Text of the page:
New trial ordered for men charged as teens in 1985 death

HARTFORD, Conn. (AP) — The Connecticut Supreme Court ordered new trials Friday for two men convicted more than three decades ago in the stabbing and beating death of a 65-year-old man.

The felony murder convictions of Ralph “Ricky” Birch and Shawn Henning in the Dec. 1, 1985, slaying of 65-year-old Everett Carr, of New Milford, were based in part on false testimony about blood stains on a towel that later were proven not to be blood, the court ruled.

Birch has served more than 30 years of a 55-year sentence for felony murder, Henning, who was 17 when the crime occurred, was granted probation just last year under new rules for teenage offenders.

“It’s horrible this even happened to them,” said Andrew O’Shea, Birch’s attorney. “But we can’t change that. All we can do is try to make the best of it and clear their name. They did not kill Everett Carr, and they’ve been desperate to show the world that.”

It was not clear Friday whether the state would attempt to retry the men. Messages seeking comment were left Friday with the prosecutor’s office.

Despite an extremely bloody crime scene, O’Shea said, no DNA evidence was ever found linking the pair to Carr, who had been stabbed 27 times, had his throat cut and suffered seven blows to the head. Despite being identified as suspects shortly after the crime, no blood was found on their clothes or in their car.

During their trials, prosecutors presented evidence from forensic expert Henry Lee, who would later gain fame as a witness in the O.J. Simpson murder case, that it was possible for the assailants to avoid getting much blood on them.

Lee also testified that a towel, which later was suggested could have been touched by the killers while cleaning up, was found in a bathroom near the crime the scene with stains consistent with blood. But later tests showed it was not blood.

“If the jury had known that Lee’s testimony about finding blood on the bathroom towel was incorrect, that knowledge might well have caused it to question the reliability of his other testimony. If that had occurred, the state’s entire case against the petitioner could very well have collapsed,” Justice Richard Palmer wrote for the high court.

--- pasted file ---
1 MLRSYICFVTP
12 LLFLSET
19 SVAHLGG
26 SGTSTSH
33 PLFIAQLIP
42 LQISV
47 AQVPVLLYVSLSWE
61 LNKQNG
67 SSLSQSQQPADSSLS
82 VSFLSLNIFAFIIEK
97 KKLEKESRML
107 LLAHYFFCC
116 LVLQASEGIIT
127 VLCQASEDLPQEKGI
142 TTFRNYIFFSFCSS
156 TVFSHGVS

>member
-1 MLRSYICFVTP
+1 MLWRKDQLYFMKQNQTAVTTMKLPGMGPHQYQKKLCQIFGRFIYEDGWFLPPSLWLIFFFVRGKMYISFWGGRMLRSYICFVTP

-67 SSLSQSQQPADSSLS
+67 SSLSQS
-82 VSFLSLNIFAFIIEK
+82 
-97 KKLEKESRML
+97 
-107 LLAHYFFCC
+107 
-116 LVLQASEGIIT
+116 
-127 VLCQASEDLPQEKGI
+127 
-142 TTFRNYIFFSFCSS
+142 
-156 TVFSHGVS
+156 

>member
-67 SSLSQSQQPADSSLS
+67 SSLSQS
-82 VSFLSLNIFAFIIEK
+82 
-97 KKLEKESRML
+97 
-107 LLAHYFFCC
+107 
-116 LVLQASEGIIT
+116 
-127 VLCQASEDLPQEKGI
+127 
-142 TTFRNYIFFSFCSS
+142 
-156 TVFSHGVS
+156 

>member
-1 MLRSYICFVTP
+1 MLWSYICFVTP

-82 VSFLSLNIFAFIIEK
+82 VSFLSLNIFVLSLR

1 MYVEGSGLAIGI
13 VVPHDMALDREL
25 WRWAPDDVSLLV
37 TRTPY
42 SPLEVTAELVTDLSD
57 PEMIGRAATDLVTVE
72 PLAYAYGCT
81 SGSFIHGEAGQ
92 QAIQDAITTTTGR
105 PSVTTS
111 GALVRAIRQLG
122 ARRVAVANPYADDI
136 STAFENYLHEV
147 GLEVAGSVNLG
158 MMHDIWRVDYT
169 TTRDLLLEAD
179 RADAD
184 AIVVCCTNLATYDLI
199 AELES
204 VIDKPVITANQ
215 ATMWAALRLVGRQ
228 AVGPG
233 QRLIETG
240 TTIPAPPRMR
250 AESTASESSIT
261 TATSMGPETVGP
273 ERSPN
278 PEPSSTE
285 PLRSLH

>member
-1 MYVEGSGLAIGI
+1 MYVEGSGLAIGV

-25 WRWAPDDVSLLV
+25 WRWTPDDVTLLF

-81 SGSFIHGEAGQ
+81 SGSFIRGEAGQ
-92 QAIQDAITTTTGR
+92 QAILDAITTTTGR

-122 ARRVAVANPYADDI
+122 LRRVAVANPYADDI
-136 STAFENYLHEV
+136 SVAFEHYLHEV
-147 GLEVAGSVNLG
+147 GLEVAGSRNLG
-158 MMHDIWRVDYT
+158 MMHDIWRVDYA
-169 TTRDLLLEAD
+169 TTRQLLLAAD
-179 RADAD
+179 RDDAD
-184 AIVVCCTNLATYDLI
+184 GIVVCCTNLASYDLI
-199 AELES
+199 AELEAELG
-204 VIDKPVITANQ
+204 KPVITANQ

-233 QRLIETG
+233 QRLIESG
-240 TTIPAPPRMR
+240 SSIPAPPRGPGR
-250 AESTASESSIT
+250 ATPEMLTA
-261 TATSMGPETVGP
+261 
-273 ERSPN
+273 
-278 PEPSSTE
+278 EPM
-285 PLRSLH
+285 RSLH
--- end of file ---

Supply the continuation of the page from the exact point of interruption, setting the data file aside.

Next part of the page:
The men’s lawyers also argued that tests conducted between 2010 and 2012 on blood found on a piece of the murder weapon, a floorboard, the body and a cigar box touched by the killer turned up the DNA of an unknown person, likely a woman, and found that footprints at the crime scene were too small to match either defendant.

Birch and Henning have acknowledged being involved in burglaries in the area and were living in a stolen automobile, but they have maintained they had nothing to do with Carr’s death.

Witnesses, including Henning’s grandmother, testified that he made incriminating statements about the death of a man and a dog but said he had not actually participated in the murder.

Defense attorneys dispute that, arguing that jailhouse witnesses lied to get a deal and that the grandmother misunderstood what her grandson was saying. They also point out no dog was killed.

The men’s convictions had been upheld by lower courts, and prosecutors argued in their brief that the defense has not provided evidence that would warrant having their convictions thrown out.

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